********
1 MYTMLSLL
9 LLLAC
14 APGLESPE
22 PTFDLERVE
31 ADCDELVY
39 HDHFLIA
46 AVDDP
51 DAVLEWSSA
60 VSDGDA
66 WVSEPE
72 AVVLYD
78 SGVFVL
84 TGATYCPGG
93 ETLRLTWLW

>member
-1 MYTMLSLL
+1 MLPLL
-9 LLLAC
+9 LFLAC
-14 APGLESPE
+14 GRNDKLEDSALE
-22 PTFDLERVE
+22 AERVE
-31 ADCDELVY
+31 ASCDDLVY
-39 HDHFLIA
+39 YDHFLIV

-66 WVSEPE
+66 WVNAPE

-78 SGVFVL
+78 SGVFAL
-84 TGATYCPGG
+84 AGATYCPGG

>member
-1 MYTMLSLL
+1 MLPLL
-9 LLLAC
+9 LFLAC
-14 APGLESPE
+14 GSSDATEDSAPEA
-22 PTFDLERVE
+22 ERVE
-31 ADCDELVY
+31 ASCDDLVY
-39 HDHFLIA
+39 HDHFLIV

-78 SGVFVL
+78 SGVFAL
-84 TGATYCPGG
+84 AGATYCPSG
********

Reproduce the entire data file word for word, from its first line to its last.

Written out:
1 MYTMLSLL
9 LLLAC
14 APGLESPE
22 PTFDLERVE
31 ADCDELVY
39 HDHFLIA
46 AVDDP
51 DAVLEWSSA
60 VSDGDA
66 WVSEPE
72 AVVLYD
78 SGVFVL
84 TGATYCPGG
93 ETLRLTWLW

>member
-1 MYTMLSLL
+1 MLPLL
-9 LLLAC
+9 LFLAC
-14 APGLESPE
+14 GRNDKLEDSALE
-22 PTFDLERVE
+22 AERVE
-31 ADCDELVY
+31 ASCDDLVY
-39 HDHFLIA
+39 YDHFLIV

-66 WVSEPE
+66 WVNAPE

-78 SGVFVL
+78 SGVFAL
-84 TGATYCPGG
+84 AGATYCPGG

>member
-1 MYTMLSLL
+1 MLPLL
-9 LLLAC
+9 LFLAC
-14 APGLESPE
+14 GSSDATEDSAPEA
-22 PTFDLERVE
+22 ERVE
-31 ADCDELVY
+31 ASCDDLVY
-39 HDHFLIA
+39 HDHFLIV

-78 SGVFVL
+78 SGVFAL
-84 TGATYCPGG
+84 AGATYCPSG